Action Recognition in Continuous Data Streams Using Fusion of Depth and Inertial Sensing




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Human action or gesture recognition has been extensively studied in the literature spanning a wide variety of human-computer interaction applications including gaming, surveillance, healthcare monitoring, and assistive living. Sensors used for action or gesture recognition are primarily either vision-based sensors or inertial sensors. Compared to the great majority of previous works where a single modality sensor is used for action or gesture recognition, the simultaneous utilization of a depth camera and a wearable inertial sensor is considered in this dissertation. Furthermore, compared to the great majority of previous works in which actions are assumed to be segmented actions, this dissertation addresses a more realistic and practical scenario in which actions of interest occur continuously and randomly amongst arbitrary actions of non-interest. In this dissertation, computationally efficient solutions are presented to recognize actions of interest from continuous data streams captured simultaneously by a depth camera and a wearable inertial sensor. These solutions comprise three main steps of segmentation, detection, and classification. In the segmentation step, all motion segments are extracted from continuous action streams. In the detection step, the segmented actions are separated into actions of interest and actions of non- interest. In the classification step, the detected actions of interest are classified. The features considered include skeleton joint positions, depth motion maps, and statistical attributes of acceleration and angular velocity inertial signals. The classifiers considered include maximum entropy Markov model, support vector data description, collaborative representation classifier, convolutional neural network, and long short-term memory network. These solutions are applied to the two applications of smart TV hand gestures and transition movements for home healthcare monitoring. The results obtained indicate the effectiveness of the developed solutions in detecting and recognizing actions of interest in continuous data streams. It is shown that higher recognition rates are achieved when fusing the decisions from the two sensing modalities as compared to when each sensing modality is used individually. The results also indicate that the deep learning-based solution provides the best outcome among the solutions developed.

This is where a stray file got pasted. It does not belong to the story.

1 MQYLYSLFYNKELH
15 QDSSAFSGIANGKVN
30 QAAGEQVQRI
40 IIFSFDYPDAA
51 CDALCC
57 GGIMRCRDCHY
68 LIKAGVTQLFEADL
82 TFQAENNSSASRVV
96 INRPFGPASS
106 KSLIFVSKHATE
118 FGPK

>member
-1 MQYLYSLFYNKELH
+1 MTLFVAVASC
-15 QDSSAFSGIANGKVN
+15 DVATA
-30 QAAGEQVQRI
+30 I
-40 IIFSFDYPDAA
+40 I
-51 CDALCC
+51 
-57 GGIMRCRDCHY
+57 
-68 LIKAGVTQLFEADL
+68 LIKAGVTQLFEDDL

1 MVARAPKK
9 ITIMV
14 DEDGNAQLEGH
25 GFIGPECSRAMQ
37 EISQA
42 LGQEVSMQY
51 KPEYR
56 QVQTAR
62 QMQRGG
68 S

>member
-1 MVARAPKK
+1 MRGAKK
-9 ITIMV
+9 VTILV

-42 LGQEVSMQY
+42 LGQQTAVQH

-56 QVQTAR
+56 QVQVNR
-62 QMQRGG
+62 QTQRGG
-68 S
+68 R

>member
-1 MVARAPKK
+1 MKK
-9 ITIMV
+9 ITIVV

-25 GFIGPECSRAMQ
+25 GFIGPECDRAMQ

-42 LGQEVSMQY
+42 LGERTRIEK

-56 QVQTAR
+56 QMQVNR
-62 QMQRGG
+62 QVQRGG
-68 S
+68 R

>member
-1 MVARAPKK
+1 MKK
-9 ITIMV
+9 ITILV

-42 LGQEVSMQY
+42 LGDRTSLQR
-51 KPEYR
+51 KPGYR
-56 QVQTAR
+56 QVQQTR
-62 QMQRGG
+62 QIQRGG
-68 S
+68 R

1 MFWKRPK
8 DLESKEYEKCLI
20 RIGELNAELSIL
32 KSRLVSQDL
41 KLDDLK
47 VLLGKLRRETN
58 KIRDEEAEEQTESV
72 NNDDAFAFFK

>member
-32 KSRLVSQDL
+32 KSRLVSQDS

Human-computer interaction, Wearable technology, Human activity recognition, Streaming video, Motion detectors, Sensor networks